Following is a summary of current science news briefs.
Baby dragons take their bow in a Slovenian cave
Three rare aquatic creatures known as baby dragons are going on display in an aquarium at Slovenia’s Postojna Cave, one of the country’s biggest tourist attractions. The cave-dwelling animals, officially called proteus or olms, have pale pink skin, no eyesight, a long thin body, and four legs. They live only in the waters of dark caves of the southern European Karst region.
China set to complete Beidou network rivalling GPS in global navigation
The Chinese Beidou navigation network will be complete this month when its final satellite goes into orbit, giving China greater independence from U.S.-owned GPS and heating up competition in a sector long dominated by the United States. The idea to develop Beidou, or the Big Dipper in Chinese, took shape in the 1990s as the military sought to reduce reliance on the Global Positioning System (GPS) run by the U.S. Air Force.
Researchers in Chile unearth 74 million year old mammal teeth
Chilean and Argentine researchers have unearthed teeth in far-flung Patagonia belonging to a mammal that lived 74 million years ago, the oldest such remains yet discovered in the South American country, the Chilean Antarctic Institute reported on Thursday. Scientists uncovered the tiny teeth, which belonged to a species called Magallanodon baikashkenke, on a dig near Torres del Paine National Park, a remote area of Patagonia famous for its glacier-capped Andean spires and frigid ocean waters.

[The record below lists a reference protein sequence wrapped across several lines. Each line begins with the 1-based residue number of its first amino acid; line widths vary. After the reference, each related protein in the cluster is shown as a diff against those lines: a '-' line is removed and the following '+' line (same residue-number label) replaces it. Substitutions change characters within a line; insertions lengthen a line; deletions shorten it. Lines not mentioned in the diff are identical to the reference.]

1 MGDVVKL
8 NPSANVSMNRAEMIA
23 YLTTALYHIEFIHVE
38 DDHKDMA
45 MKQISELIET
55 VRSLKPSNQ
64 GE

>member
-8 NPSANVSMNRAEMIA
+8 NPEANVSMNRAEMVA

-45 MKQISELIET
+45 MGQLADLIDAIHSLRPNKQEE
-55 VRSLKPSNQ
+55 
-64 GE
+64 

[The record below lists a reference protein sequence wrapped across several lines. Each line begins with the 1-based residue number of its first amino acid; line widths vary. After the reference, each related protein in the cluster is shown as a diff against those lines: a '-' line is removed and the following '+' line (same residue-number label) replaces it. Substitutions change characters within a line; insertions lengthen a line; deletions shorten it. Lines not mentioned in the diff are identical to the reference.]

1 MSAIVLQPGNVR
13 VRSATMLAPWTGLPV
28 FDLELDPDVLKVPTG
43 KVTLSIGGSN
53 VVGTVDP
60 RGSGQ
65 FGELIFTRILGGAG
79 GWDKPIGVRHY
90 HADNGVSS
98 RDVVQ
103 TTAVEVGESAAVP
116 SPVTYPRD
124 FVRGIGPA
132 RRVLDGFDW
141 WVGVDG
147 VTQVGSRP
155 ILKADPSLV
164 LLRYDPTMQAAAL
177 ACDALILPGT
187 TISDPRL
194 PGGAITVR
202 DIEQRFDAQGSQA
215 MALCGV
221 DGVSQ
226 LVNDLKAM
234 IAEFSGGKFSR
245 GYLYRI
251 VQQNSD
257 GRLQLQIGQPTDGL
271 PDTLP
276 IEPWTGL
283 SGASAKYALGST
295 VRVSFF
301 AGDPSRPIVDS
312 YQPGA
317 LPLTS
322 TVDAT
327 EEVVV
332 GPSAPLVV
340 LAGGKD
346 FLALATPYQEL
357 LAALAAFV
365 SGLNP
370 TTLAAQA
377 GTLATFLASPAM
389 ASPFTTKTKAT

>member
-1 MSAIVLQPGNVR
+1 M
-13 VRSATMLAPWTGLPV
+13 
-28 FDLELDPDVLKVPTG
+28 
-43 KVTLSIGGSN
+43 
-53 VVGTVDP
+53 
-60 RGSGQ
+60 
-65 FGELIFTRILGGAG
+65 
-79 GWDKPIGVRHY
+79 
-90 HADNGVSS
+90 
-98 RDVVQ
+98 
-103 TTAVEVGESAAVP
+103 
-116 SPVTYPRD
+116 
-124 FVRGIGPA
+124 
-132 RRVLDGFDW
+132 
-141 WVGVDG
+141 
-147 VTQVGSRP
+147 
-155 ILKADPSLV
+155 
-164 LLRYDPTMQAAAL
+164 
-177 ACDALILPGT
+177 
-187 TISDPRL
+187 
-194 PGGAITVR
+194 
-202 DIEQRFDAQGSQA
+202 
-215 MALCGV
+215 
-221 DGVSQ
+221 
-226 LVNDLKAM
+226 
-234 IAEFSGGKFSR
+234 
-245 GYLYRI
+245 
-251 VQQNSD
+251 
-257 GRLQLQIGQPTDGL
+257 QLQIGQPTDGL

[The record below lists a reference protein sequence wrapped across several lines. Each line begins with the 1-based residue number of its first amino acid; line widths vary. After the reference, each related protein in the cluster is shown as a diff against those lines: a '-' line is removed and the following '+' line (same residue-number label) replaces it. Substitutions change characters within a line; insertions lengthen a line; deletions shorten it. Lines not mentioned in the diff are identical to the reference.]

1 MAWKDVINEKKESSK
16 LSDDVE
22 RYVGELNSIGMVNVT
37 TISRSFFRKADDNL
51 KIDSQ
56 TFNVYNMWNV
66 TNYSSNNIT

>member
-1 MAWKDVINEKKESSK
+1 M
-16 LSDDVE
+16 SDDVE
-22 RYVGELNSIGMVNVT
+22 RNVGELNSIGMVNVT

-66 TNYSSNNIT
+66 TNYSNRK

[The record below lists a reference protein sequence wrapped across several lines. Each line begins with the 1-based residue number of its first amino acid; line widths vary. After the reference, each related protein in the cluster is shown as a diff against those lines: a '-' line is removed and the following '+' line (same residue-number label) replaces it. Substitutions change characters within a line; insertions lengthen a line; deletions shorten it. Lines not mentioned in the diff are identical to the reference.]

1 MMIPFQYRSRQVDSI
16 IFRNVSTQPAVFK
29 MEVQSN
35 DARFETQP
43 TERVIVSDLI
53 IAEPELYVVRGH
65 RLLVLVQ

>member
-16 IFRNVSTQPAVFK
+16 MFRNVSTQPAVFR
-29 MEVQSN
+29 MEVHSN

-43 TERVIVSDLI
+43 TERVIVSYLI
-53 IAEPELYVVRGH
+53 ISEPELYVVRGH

Researchers in Thailand testing horseshoe bats for coronavirus
Researchers in Thailand began collecting samples from horseshoe bats to test them for coronavirus amid concerns they may pose a threat to local residents, a government statement said on Saturday. They plan to collect 300 bats over three days from a cave in the Chanthaburi province in the southeast of the country. The bats will be released following the tests.